This chapter examines the conditions under which social movements demobilize. Political process theorists have long argued that hostility in the external environment often leads to movement decline, while others have suggested that some degree of hostility will mobilize constituents. Data drawn from the periodicals of two first-wave feminist organizations, the National American Woman Suffrage Association and the National Woman's Party, are used to document the changes in the two organizations’ levels of collectivism between 1910 and 1930. Analyses show that whether and to what extent movement organizations respond to favorable or hostile external environments depends on internal organizational dynamics. Specifically, single-issue organizations respond more quickly and acutely to changes in the external environment than their multi-issue counterparts. Thus, despite past research that has touted the benefits of organizing around a single issue, this chapter documents a potential downside: the difficulty of sustaining long-term collective mobilization.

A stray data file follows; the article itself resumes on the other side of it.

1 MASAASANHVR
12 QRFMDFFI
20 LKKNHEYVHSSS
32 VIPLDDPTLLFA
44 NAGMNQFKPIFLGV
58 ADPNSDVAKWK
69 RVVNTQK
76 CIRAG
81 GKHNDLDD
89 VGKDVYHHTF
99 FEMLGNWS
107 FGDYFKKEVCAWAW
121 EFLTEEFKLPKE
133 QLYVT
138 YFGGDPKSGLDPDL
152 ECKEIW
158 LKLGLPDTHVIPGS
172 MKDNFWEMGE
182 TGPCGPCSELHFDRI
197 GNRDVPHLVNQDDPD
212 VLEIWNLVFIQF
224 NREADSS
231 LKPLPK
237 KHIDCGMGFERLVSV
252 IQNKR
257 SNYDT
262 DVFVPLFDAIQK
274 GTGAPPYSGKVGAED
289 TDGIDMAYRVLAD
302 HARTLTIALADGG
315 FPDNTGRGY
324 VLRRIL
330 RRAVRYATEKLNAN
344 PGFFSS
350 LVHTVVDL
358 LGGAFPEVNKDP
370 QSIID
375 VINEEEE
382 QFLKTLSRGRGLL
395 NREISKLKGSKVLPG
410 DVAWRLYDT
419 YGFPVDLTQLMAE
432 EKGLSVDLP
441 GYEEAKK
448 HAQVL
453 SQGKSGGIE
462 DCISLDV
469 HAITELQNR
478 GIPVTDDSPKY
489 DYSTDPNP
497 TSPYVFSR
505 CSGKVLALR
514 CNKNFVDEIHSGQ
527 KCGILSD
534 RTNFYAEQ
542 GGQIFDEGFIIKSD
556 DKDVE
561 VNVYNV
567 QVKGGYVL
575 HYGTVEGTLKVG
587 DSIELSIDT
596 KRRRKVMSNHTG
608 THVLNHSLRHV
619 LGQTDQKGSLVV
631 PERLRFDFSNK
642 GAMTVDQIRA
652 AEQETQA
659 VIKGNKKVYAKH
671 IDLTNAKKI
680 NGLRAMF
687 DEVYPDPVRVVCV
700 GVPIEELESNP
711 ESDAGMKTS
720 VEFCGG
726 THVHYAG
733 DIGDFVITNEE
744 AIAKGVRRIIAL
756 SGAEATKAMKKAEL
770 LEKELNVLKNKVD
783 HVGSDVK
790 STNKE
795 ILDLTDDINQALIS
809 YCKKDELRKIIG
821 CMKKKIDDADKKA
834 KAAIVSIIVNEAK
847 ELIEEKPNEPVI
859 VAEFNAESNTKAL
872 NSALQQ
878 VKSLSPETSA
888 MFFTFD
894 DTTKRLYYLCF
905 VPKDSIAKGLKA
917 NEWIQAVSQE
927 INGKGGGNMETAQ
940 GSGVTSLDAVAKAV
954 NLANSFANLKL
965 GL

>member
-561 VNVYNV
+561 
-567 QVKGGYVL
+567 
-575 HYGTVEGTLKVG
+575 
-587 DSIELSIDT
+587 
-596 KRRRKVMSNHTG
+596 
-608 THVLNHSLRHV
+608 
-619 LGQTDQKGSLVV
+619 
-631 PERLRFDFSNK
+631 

Faupel, A. (2010), "The pitfalls of winning: a comparison of two first-wave feminist organizations", Coy, P. (Ed.) Research in Social Movements, Conflicts and Change (Research in Social Movements, Conflicts and Change, Vol. 31), Emerald Group Publishing Limited, Bingley, pp. 69-101. https://doi.org/10.1108/S0163-786X(2011)0000031006Download as .RIS
Emerald Group Publishing Limited
Copyright © 2010, Emerald Group Publishing Limited